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Just a day after the Bharatiya Janata Party celebrated Prime Minister Narendra Modi’s 20 years in public office with cleanliness and awareness drives across India, the nation had more cause for celebration as a World Bank report – issued a week before the international financial institution’s widely followed annual meeting – projected the Indian economy to grow by 8.3 percent in the current fiscal year, which would make it the second-fastest-growing major economy in the world.

Noting in its report that the coronavirus pandemic had sent the Indian economy into a “deep contraction” in the previous fiscal year of 2020-21 despite well-devised fiscal and monetary policy support, the World Bank stated that the economy began recovery in the second half of last fiscal thanks to increase in investment and unlocking efforts, along with “targeted fiscal, monetary and regulatory measures”.

The report clearly acknowledged the steps that the Indian government has been taking through agricultural and labour reforms to strengthen social safety nets and ease supply constraints. It even gave a positive account of how the government has been investing in health programs to weed out the country’s health infrastructure weaknesses that Covid-19 had laid bare since its outbreak.

Apart from the positive sentiments that it evoked among Indians, the report was a befitting answer to all the critics of Prime Minister Modi who were scoffing at the BJP’s 20th anniversary celebrations as an exercise in chest-thumping and self-aggrandisement – and particularly to those who have for years been accusing Team Modi of being high on propaganda and low on performance.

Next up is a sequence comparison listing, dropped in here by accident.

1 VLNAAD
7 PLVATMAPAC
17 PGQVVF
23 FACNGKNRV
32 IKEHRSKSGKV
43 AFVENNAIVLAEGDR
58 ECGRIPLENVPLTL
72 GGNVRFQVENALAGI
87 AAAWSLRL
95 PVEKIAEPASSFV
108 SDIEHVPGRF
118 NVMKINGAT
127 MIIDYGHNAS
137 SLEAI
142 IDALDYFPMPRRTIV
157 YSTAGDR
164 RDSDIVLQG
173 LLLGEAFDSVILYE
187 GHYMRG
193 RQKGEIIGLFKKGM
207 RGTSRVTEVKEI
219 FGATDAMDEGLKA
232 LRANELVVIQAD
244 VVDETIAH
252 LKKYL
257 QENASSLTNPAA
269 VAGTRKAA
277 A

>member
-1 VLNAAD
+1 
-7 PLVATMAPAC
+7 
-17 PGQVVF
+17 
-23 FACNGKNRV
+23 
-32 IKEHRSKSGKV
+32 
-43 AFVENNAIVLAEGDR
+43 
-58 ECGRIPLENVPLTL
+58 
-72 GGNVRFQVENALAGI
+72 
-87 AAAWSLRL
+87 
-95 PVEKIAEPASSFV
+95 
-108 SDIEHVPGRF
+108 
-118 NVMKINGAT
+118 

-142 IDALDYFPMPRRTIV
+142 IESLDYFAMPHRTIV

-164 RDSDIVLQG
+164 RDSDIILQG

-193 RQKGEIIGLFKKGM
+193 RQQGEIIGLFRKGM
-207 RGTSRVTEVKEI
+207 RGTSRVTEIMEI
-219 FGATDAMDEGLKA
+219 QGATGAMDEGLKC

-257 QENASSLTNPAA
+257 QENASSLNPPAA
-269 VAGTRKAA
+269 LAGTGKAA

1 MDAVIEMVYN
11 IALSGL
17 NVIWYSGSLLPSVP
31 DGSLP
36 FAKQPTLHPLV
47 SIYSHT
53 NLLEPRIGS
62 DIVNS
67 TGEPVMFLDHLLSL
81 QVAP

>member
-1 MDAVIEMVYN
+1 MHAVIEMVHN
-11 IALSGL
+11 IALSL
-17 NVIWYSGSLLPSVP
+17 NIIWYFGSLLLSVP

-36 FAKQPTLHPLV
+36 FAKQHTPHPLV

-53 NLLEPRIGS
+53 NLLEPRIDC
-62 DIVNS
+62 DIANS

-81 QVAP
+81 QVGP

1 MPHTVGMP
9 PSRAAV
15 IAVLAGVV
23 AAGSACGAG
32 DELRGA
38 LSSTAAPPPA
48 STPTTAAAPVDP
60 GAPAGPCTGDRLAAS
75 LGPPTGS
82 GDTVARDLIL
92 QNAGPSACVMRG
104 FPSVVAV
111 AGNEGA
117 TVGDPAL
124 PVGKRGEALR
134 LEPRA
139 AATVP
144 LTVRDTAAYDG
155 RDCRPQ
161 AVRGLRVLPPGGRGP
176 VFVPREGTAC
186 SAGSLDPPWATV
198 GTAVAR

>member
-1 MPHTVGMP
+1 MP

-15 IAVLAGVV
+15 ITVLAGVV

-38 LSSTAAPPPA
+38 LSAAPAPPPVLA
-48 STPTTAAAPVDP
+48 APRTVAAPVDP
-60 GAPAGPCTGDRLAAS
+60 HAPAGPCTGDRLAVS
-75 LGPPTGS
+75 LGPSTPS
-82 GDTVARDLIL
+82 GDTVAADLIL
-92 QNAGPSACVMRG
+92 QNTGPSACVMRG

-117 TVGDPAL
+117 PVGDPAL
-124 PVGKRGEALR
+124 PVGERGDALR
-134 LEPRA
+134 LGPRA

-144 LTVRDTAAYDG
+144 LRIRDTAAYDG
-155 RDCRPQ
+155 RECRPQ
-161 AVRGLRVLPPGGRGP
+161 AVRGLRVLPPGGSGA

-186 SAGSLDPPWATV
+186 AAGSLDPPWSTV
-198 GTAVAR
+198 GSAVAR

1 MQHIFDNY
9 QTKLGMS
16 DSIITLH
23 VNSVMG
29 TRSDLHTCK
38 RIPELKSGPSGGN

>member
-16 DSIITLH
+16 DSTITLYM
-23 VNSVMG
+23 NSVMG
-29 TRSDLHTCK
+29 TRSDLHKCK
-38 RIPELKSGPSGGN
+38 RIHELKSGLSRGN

The critics could not be any further from the truth.

At the time of writing, the Prime Minister had just announced that his government would continue using the PM CARES Fund to raise the number of oxygen plants in India from 1,100 at present to 4,000 as soon as possible, so that every district in the country would have at least one such plant. He also confirmed that India’s capacity of producing medical-grade oxygen had already increased by 10 times since last year. Once these 4,000 oxygen plants are operational at full tilt, the nation will never again fall short of this life-saving gas during health emergencies like it unfortunately did during the second Covid wave.

The above is just one of the numerous examples that underline the Modi government’s prowess on the performance front. The rivals of BJP and PM Modi must realise that the best way to compete with good governance is not through baseless charges and snide remarks but through better governance. They can look at Odisha for inspiration, where the Biju Janata Dal has remained in power for the past 20-plus years. The results of the recently held Pipili bypolls are only a reflection of the exemplary and ever-improving governance of the Naveen Patnaik administration.

Interestingly, there are many parallels between Prime Minister Modi and the five-time Chief Minister of Odisha – starting from their time in power, to their wildly popular welfare schemes, to their knack for picking and working with the finest of bureaucrats, to their zero-tolerance policy against corruption. But that is a story for another time.

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